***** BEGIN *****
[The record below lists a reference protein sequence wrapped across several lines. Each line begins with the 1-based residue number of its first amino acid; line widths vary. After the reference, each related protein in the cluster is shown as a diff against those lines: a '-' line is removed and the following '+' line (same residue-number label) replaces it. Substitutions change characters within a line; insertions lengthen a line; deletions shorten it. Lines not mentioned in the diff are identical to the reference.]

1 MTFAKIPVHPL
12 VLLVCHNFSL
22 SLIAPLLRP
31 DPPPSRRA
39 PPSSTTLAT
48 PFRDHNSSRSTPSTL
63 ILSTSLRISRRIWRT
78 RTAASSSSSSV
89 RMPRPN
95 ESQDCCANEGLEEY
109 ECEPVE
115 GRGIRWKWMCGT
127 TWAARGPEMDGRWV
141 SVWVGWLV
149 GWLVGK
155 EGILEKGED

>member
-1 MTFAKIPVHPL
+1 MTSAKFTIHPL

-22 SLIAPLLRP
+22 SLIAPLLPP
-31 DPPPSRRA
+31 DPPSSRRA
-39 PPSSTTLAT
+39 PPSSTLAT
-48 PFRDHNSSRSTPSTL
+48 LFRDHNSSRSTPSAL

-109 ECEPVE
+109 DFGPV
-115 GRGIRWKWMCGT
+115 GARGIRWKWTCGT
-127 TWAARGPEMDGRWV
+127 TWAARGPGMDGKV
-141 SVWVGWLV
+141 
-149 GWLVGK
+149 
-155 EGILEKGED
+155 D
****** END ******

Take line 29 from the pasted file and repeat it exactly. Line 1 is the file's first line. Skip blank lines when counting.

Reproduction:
-109 ECEPVE